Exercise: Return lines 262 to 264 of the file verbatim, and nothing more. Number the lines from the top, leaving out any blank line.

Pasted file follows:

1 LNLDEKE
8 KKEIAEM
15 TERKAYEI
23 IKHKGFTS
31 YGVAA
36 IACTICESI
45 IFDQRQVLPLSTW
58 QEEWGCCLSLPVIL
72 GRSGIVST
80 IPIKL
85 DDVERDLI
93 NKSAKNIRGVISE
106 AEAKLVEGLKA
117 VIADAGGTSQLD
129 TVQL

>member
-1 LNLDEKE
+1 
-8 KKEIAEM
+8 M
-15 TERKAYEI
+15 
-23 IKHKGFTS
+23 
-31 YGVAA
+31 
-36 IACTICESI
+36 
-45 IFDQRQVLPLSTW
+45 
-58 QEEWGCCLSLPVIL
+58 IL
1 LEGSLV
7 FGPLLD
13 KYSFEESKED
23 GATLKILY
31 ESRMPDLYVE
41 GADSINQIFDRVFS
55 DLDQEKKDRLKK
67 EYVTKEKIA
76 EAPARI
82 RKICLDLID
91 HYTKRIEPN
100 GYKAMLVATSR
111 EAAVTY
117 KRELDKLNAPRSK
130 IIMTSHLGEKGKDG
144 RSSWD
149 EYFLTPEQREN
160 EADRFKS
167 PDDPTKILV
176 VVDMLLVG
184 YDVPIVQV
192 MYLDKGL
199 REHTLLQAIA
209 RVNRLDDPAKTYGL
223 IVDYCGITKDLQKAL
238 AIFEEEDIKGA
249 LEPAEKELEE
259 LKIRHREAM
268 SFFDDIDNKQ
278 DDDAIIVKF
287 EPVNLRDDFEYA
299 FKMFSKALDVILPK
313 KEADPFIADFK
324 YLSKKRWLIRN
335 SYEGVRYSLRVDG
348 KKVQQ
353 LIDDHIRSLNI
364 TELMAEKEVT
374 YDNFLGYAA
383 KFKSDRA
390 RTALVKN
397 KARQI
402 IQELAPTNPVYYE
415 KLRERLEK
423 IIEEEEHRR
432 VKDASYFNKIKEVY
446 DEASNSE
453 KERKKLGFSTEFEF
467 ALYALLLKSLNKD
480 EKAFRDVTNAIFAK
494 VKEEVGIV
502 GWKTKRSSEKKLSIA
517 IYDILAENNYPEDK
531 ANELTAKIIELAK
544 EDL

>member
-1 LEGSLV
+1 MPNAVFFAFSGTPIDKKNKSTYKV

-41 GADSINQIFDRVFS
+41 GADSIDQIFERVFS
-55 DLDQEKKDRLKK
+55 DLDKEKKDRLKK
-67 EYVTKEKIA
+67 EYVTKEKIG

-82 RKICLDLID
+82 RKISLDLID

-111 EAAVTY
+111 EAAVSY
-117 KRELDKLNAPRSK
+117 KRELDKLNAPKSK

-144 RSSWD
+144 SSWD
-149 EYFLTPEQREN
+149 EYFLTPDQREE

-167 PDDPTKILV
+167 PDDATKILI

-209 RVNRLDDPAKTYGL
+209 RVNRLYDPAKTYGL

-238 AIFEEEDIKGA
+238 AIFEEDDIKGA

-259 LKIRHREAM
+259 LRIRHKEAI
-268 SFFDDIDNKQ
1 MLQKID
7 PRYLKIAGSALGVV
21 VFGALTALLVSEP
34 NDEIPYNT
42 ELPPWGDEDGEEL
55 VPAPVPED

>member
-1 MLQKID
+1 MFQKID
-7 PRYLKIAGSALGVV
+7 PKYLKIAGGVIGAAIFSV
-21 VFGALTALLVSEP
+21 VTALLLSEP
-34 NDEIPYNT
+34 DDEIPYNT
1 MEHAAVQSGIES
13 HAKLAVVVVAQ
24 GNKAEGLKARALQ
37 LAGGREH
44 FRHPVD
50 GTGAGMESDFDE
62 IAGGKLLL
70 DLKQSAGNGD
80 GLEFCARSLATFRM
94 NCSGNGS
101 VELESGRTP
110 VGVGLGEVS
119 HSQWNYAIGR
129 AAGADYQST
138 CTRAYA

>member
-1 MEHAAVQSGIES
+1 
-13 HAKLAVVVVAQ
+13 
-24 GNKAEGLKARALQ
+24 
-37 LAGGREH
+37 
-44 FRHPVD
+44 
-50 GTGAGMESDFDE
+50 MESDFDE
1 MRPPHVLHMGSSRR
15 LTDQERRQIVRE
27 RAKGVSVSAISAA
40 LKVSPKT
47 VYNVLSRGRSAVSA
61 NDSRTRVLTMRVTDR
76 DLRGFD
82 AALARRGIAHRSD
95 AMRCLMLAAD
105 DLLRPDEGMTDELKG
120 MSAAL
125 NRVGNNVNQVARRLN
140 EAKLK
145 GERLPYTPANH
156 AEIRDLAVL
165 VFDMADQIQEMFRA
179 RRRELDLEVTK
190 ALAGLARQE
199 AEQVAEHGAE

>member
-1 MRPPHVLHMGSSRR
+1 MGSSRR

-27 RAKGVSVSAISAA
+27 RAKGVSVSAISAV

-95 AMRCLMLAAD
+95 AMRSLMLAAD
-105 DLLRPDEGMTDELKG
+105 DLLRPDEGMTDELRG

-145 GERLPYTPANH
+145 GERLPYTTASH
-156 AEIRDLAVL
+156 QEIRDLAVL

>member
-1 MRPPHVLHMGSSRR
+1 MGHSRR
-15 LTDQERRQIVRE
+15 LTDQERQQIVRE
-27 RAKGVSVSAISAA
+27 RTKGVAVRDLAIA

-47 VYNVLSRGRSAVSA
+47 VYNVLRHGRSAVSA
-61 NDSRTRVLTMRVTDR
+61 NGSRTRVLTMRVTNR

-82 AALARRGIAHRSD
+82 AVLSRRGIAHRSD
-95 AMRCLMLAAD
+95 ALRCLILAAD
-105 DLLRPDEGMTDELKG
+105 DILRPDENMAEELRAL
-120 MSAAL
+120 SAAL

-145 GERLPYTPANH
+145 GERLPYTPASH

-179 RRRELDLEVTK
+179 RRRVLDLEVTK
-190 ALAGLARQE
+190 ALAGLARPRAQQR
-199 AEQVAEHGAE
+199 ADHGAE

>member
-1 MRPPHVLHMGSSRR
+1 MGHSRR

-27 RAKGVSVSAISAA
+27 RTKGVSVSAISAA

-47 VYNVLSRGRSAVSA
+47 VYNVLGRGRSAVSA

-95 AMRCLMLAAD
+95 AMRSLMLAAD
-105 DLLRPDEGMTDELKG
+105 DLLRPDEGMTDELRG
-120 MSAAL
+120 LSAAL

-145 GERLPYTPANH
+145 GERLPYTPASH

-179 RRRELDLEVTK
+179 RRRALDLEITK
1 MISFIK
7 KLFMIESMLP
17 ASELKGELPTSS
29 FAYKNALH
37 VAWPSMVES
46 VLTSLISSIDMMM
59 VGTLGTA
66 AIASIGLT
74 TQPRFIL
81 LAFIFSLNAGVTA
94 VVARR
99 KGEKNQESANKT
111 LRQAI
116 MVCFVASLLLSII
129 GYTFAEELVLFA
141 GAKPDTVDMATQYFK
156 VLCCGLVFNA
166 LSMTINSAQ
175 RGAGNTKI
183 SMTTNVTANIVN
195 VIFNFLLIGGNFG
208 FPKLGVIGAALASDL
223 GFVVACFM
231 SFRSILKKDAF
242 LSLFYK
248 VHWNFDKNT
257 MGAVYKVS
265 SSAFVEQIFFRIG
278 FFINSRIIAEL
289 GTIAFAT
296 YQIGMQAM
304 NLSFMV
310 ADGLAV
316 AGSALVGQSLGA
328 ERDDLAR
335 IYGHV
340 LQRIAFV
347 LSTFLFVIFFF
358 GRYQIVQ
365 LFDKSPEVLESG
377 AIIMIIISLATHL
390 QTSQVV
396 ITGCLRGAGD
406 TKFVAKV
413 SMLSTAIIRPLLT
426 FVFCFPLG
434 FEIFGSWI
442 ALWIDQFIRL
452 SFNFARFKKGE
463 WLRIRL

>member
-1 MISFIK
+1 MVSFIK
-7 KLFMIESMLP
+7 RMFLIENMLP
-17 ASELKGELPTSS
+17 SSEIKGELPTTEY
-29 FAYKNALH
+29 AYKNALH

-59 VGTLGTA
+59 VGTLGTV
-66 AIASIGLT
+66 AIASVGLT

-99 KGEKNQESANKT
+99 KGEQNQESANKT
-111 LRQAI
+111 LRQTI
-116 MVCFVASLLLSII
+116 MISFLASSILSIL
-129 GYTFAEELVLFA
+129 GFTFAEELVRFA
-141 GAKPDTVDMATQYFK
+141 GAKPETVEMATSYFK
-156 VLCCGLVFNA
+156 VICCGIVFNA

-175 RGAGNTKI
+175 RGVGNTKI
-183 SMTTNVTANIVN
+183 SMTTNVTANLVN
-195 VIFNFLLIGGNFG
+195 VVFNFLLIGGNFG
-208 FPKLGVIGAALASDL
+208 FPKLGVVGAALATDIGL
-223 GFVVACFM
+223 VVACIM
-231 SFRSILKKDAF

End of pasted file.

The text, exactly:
265 SSAFVEQIFFRIG
278 FFINSRIIAEL
289 GTIAFAT